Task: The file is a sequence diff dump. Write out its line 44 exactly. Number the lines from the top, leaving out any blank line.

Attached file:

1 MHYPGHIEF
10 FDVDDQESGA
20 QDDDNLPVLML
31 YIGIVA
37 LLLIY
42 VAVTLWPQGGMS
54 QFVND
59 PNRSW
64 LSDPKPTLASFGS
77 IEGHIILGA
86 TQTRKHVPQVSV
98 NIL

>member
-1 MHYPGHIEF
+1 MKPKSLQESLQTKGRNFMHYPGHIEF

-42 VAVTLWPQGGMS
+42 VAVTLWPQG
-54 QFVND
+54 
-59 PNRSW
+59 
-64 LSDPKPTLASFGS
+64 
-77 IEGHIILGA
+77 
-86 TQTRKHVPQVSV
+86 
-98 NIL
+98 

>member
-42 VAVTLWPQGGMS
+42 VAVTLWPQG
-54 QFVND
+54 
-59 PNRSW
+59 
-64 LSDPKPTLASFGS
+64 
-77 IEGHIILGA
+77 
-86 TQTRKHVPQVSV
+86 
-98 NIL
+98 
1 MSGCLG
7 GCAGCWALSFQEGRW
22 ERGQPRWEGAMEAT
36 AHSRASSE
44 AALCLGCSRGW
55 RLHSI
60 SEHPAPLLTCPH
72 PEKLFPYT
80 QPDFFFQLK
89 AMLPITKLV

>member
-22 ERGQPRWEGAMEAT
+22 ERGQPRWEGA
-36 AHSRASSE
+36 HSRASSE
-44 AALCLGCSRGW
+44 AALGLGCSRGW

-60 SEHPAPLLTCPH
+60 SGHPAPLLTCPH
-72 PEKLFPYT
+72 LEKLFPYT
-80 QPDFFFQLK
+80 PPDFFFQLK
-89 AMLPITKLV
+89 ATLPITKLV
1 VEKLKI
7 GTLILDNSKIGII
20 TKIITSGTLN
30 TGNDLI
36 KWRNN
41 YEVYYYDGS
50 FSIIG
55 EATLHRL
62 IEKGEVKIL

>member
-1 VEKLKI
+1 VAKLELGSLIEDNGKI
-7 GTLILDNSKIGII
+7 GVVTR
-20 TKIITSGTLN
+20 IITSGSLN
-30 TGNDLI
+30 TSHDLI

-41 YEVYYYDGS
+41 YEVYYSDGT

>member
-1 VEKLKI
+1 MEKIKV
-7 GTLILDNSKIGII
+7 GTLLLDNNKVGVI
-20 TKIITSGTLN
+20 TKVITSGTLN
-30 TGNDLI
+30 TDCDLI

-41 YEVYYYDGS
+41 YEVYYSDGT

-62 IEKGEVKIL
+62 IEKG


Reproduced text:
+98 